Setting up a new business is, potentially, a life-changing decision and can be an exciting step. Many new businesses, however, don’t manage to survive the first few years and it is important to understand why that can happen to give your idea a fighting chance.
The ones that do both survive and then prosper tend to be those who have identified both a market need for a particular product or service and those who have the honed their skills and ability to provide their range of products or services. In order to assess if you have the right combination, try asking yourself the following questions:-
1. Do I have the necessary skills?
You need to be able to offer a high quality of goods and or services and that usually requires some level of skill. If not, be honest with yourself and consider taking up training before embarking on your business start-up.
2. Can I identify an opportunity from my current work or occupation?
Demand from some customers may not be being met, so an opportunity has arisen. What is missing from the service offering? Where is the gap?
3. Could I join with others to offer a wider range of services?
For example, someone skilled in electrics could join forces with a plumber and offer a more comprehensive service to estate agents and landlords, a hair dresser could link with a beautician to offer a full pampering package. Who do you know who has skills that compliment yours?
4. Could I turn my hobby into a business?
Skills do not have to be work related, they can come from a hobby or personal interest. Have people started to take an interest in what you are doing as a hobby? Would they be prepared to pay for it?
5. Could I run my business from home?
This keeps costs low and may enable a business to become established before taking on specialist or costly premises. If not, what premises would I need and do I have the finances to take them on?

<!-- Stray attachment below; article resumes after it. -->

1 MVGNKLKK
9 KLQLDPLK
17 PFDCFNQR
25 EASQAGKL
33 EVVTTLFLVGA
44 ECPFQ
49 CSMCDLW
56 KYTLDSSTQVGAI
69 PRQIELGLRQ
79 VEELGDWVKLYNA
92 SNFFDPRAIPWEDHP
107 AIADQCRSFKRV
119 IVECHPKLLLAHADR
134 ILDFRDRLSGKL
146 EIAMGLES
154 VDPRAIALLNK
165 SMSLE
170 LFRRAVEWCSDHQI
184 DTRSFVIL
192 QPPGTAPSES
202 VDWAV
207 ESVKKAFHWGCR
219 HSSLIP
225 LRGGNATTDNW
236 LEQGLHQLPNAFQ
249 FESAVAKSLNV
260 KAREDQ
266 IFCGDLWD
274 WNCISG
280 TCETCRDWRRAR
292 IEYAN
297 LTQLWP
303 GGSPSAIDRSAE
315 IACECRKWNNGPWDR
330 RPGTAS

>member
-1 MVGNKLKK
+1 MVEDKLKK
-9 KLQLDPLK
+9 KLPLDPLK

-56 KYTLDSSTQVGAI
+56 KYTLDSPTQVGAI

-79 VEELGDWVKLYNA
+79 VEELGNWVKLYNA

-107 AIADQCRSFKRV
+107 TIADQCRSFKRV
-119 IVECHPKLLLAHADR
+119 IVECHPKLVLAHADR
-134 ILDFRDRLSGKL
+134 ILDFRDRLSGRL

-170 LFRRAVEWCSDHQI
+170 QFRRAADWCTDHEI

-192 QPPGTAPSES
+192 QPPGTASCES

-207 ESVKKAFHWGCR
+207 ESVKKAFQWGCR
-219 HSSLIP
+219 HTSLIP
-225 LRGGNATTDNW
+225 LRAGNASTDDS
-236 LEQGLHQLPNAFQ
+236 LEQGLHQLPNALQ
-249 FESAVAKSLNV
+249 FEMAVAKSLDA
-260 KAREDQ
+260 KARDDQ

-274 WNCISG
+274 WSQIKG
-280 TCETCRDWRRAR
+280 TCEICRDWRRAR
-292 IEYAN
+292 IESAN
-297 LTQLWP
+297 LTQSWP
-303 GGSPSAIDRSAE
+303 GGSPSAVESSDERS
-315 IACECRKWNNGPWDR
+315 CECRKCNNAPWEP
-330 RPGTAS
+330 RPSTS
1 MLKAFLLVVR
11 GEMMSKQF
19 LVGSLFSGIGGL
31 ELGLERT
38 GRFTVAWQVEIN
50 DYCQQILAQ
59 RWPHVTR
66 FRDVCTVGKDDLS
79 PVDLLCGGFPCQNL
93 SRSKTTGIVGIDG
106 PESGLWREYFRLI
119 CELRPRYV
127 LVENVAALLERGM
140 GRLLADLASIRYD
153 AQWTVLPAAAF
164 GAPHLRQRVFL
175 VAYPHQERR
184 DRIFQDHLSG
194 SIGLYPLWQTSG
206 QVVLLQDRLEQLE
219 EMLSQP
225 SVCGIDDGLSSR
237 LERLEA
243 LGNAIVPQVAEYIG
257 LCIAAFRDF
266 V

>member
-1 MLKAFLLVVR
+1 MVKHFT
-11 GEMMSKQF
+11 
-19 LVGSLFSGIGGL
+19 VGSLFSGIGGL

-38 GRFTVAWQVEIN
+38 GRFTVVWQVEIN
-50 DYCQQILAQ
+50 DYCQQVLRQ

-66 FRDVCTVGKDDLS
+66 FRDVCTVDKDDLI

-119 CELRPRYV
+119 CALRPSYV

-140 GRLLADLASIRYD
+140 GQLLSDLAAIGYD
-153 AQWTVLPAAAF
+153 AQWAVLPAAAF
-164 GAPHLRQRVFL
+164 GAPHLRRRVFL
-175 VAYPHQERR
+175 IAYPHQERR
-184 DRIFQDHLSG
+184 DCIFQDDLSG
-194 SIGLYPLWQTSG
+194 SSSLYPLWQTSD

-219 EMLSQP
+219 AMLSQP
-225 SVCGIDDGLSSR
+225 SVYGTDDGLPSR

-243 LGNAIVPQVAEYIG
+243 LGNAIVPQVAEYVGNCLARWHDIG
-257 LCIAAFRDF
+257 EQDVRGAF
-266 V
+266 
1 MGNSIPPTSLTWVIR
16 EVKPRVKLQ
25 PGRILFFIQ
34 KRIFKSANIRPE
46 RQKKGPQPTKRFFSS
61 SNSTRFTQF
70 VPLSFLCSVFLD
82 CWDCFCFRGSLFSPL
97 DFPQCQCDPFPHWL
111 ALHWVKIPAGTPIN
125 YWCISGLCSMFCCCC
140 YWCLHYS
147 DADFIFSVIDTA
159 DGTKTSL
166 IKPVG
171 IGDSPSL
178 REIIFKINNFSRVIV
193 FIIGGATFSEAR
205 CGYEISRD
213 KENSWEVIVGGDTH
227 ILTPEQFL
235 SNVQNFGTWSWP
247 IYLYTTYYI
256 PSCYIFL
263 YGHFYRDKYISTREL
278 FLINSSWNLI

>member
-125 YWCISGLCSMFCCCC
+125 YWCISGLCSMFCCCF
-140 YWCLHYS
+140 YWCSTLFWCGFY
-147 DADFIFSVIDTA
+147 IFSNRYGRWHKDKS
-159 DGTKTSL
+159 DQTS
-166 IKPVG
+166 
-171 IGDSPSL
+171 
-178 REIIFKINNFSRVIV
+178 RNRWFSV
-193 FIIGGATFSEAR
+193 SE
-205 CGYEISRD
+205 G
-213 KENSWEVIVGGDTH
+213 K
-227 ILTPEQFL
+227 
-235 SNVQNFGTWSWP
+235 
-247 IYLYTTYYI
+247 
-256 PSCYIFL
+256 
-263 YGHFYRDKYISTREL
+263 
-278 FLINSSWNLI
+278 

6. Is there a local demand for my offering?
It is essential that you undertake market research before diving into business. It is the best way to understand your competition, customers and place in the market.
7. Are there any local incentives to support new businesses?
It is always useful to be able to access advice and training when setting up a new business (The Women’s Organisation offer some courses and one to one advice to women in Merseyside as part of the Enterprise Hub programme). Getting support can help you understand your key responsibilities when setting up a business and can help you to find out about routes to finance.
8. Have I tried out my ideas with friends and family?
This is a good way of ‘testing the market’ before ‘taking the plunge’. Ask them for brutal feedback though, as people who love you will want to encourage you and might not be as harsh as those you don't know. Once you have their feedback branch out and look for additional feedback elsewhere.
9. Can I provide something ‘natural’ or ‘eco-friendly’?
This is an area that is currently growing in popularity so it could be a good opportunity.
10. What about finance?
It is important to be realistic about the costs involved in starting your business. Do you have savings you can use to finance your start? If not then you will need to look at your finance options. Lenders will want to see a robust business plan, so it is worth getting some advice on what finance options are available and how to create a business plan that ticks all the boxes for the financier.
Running your own business takes a lot of drive and commitment to make it a success. If you would like some support to evaluate the viability of your idea, develop a business plan and understand how to market your service then get in touch with The Women's Organisation. Contact our team on 0151 706 8111 or firstname.lastname@example.org to make an appointment with one of our business advisers who can guide you through the process of starting a business.
by John Jones, Business Growth Adviser
by John Jones, Business Growth Adviser